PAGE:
There is an increasing push in the UK to direct young people the way of entrepreneurship. While progress appears to be happening in fits and spurts, in the United States young enterprise has long been celebrated and supported nationwide, with incredible results.
Last week Nokia compiled a list of the young people to watch in the field of technology in the future. Such ingenuity should allay any doubts people may have about the abilities of young people to become entrepreneurs and encourage adequate funding in all disciplines of enterprise for them.
Jenny Liu and Kevin Modzelewski, 20, Eclectyk.
Jenny explains: “We want to replace a user’s wallet with a phone so they don’t have to deal with the hassle of taking out all their cards and looking for the right one.” The result of this ingenuity is Eclectyk; an application that allows users to consolidate and use all of their credit cards from their mobile phones. This would work by getting consumers to swipe their phones over an RFID (Radio Frequency Identification) at a cash register. Much of Eclectyk’s future will depend on whether RFID takes off but it is slowly gaining wider acceptance at retail shops, such as McDonalds. For now, they don’t yet have any funding or revenues. Liu and Modzelewski are trying to build business relationships, as getting companies to use Eclectyk will determine the success or failure of the application.
Daniel Brusilovsky 16, Teens in Tech
Daniel started out as a 14 year old helping out his father’s work colleagues with their IT problems. Two years ago he realized there was no online community catering to teens – and Teens in Tech was born, a platform that allows users to create blogs, upload pictures, presentations audio and video files using SlideShare. Daniel has also expanded the brand to include an annual Teens in Tech conference, the first of which was staged last January on the Microsoft campus in San Francisco. He is now in talks with business angels to help take his business to the next level.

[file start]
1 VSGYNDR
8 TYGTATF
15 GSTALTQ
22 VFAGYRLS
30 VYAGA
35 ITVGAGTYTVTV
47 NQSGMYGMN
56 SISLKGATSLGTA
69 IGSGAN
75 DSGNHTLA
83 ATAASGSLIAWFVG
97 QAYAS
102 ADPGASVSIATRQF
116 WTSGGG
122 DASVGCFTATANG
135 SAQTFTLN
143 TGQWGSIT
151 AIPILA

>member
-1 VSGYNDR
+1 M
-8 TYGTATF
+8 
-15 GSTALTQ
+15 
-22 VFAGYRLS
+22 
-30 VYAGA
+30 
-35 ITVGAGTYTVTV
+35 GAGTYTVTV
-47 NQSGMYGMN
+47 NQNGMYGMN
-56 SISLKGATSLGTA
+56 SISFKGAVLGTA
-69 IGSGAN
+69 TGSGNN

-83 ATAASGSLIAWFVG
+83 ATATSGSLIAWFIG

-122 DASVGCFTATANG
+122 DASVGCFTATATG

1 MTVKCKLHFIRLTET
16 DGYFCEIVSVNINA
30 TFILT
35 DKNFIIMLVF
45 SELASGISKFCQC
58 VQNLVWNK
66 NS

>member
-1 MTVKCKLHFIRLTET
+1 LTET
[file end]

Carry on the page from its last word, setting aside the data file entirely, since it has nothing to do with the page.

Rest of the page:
Ryan and Ashton Clark, 20, Dynamik Duo
At the ripe old age of 20, twins Ryan and Ashton Clark have an impressive portfolio of successful web enterprises to their names. Since the launch of their first site in 1999, they have created nearly a dozen web businesses that sell everything from consumer electronics to parking spaces.
Their first web site, Circuitbreakers.com, was created when they were 11 years old; they saw an opportunity to sell affordable electronic products online. They persuaded a Chicago-area electronics wholesaler to let them sell its merchandise via their site. They sold Circuitbreakers.com less than two years later and the proceeds helped finance their future web sites. Today, the twins preside over Dynamik Duo, their holding company, which operates a number of web operations.
Jessica Mah, 18, InternshipIN, Indinero
At 15 Jessica dropped out of school to attend college three years early. While at the University of California at Berkeley, she created InternshipIN with her classmate Andy Su, a web site that connects students to small, hip companies instead of big, impersonal conglomerates. They built the site over two weekends. The pressures of college kicked it, and they had to let go of the enterprise.
Their latest project is Indinero, a programme which helps small-business owners track and manage their money online. Indinero will compile their accounts, run analytics and project cash flow, a service for which a number of companies have already signed up.
Jake Jarvis, 17, Developer
This 17-year-old whizz-kid already has a number of successful applications to his credit. Among them Middio, a music video search and indexing engine for YouTube, and Meebo, an instant-messaging service that works across several partner sites.